“All current versions of Christianity can be very conditionally divided into two major groups – traditional and liberal,” said Metropolitan Hilarion of Volokolamsk, the chairman of the Russian Orthodox Church’s Department for External Church Relations, speaking to a group of Anglicans in London.
The abyss that exists today divides not so much the Orthodox from the Catholics or the Catholics from the Protestants as it does the ‘traditionalists’ from the ‘liberals’. Some Christian leaders, for example, tell us that marriage between a man and a woman is no longer the only way of building a Christian family: there are other models and the Church should become appropriately ‘inclusive’ to recognize alternative behavioural standards and give them official blessing. Some try to persuade us that human life is no longer an absolute value; that it can be terminated in a mother’s womb or that one can terminate one’s life at will. Christian ‘traditionalists’ are being asked to reconsider their views under the slogan of keeping abreast with modernity.
The metropolitan goes on, after a review of the generally friendly relation of Orthodoxy and Anglicanism for the last 150 years, to say that he is concerned about “the fate of this dialogue,” which is “approaching collapse” because of “the liberalism and relativism which have become so characteristic of today’s Anglican theology,” and practice as well, when some Anglican “have taken them [steps] even farther away from our common Christian Church Tradition.”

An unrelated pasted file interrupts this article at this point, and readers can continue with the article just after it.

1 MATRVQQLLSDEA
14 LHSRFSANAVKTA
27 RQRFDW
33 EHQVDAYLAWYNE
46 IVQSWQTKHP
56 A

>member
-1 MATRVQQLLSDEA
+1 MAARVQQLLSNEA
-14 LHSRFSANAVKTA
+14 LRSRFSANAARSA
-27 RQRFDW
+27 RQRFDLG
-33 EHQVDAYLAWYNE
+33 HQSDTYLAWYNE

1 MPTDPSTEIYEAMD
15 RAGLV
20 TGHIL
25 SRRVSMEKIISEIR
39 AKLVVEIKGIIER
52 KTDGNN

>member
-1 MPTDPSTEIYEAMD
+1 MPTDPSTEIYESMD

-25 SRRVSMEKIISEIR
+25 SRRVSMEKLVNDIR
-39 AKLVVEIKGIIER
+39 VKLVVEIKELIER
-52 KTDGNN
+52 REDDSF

He mentions the problem of the Anglicans’ ordination of women bishops and the cheerful Anglican idea that if this harms relations with Orthodoxy and Catholicism, it’ll improve relations with the Scandinavian Lutheran Churches (Titanic, meet Lusitania). And then he says something startlingly blunt for such an occasion:
Many Protestant and Anglican communities refuse to preach Christian moral values in secular society and prefer to adjust to worldly standards.
Our Church must sever its relations with those churches and communities that trample on the principles of Christian ethics and traditional morals. Here we uphold a firm stand based on Holy Scripture. . . .
What can these churches say to their faithful and to secular society? What kind of light do they shine upon the world (cf. Mt. 5:14)? What is their ‘salt’? I am afraid the words of Christ can be applied to them: If the salt loses its saltiness, how can it be made salty again? It is no longer good for anything, except to be thrown out and trampled by men (Mt. 5:13).
The situation leaves Orthodoxy looking at its allies in other ecclesial bodies, especially the Catholic Church, which is a significant statement in itself.
We are not alone in our concern for the preservation of Christian values. . . . [W]e seek and find allies in opposing the destruction of the very essence of Christianity. One of the major tasks in our inter-Christian work today is to unite the efforts of Christians for building a system of solidarity on the basis of Gospel morality in Europe and throughout the world. Our positions are shared by the Roman Catholic Church, with which we have held numerous meetings and conferences. Together we are considering the possibility of establishing an Orthodox-Catholic alliance in Europe for defending the traditional values of Christianity. The primary aim of this alliance would be to restore a Christian soul to Europe. We should be engaged in common defence of Christian values against secularism and relativism.